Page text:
Canopic jar, Egypt, 1400-700 BCE
The intestines, stomach, lungs and liver were removed from the body as part of ancient Egyptian mummification. Individual organs were placed in carved limestone canopic jars, each with a different shaped head representing one of the four Sons of Horus. Each Son looked after a different body part. Human-headed lids, such as this one, represent Imsety (Mestha), guardian of the liver. The jackal-headed Duamutef was the guardian of the stomach. The falcon-headed Qebhsnuf looked after the intestines while the baboon-headed Hapi oversaw the lungs.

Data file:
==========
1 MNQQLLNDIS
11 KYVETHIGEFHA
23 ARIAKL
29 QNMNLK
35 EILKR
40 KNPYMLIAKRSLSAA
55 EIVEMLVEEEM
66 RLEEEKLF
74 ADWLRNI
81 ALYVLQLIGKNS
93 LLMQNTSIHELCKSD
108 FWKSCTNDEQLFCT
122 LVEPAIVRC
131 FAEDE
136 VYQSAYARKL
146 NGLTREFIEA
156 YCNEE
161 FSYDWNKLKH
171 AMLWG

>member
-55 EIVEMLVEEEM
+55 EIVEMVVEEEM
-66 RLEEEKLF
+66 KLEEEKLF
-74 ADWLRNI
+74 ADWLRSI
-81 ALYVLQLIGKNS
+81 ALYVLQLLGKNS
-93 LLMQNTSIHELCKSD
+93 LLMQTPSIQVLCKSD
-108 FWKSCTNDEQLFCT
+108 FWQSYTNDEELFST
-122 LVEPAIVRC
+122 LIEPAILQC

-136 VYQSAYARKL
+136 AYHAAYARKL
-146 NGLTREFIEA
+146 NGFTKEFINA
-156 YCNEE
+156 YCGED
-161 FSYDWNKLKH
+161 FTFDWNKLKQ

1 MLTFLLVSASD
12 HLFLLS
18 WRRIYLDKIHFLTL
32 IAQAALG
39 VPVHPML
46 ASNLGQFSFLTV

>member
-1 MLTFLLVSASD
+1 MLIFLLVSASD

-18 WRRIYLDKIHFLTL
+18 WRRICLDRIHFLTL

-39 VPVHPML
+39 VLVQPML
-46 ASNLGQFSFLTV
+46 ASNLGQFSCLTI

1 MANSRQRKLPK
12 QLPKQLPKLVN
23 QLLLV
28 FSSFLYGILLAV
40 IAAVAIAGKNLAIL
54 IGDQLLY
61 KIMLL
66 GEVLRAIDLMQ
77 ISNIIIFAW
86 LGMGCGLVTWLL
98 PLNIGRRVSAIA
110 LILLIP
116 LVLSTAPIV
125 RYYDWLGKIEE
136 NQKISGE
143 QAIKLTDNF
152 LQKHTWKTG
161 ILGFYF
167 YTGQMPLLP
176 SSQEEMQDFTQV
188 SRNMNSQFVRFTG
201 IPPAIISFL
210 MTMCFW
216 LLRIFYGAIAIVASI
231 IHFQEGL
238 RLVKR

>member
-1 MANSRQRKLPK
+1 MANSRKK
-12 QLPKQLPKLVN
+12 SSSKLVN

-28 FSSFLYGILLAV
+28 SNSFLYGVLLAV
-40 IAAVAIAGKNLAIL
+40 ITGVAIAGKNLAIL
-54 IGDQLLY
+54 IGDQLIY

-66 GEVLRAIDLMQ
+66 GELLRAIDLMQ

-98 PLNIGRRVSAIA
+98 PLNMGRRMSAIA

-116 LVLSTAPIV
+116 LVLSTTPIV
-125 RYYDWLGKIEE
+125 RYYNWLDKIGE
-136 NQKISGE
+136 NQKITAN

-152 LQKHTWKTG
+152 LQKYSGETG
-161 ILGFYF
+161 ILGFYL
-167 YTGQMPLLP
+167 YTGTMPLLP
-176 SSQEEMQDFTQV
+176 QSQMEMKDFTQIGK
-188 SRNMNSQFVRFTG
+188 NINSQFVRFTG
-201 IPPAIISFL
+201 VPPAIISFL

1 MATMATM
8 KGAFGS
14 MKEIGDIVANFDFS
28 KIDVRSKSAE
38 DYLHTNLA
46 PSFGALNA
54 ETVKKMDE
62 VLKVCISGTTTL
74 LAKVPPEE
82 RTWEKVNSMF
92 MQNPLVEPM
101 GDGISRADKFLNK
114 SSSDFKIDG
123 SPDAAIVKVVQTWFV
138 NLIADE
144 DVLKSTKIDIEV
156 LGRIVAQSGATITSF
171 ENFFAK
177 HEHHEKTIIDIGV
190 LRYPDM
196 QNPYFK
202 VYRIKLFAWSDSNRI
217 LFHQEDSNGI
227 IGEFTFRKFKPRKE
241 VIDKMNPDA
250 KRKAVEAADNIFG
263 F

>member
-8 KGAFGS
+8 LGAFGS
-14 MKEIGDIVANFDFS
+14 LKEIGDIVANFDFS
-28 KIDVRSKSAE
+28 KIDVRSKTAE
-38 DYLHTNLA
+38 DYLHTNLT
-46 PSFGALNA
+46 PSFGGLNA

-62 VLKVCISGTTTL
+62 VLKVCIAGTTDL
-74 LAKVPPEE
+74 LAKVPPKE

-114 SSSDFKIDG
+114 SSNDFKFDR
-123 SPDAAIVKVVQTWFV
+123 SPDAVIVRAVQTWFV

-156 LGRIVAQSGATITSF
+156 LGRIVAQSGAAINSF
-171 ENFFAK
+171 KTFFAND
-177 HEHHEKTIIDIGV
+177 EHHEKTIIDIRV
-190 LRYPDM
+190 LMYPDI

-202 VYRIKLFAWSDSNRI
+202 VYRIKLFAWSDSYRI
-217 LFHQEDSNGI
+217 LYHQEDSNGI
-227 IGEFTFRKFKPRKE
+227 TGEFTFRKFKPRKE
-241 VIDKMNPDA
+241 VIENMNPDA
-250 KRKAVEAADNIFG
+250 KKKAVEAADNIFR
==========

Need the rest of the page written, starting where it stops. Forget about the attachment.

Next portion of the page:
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Glossary: canopic jar
Stone or ceramic jars in which the ancient Egyptians preserved the internal organs of a deceased person as part of their burial practices.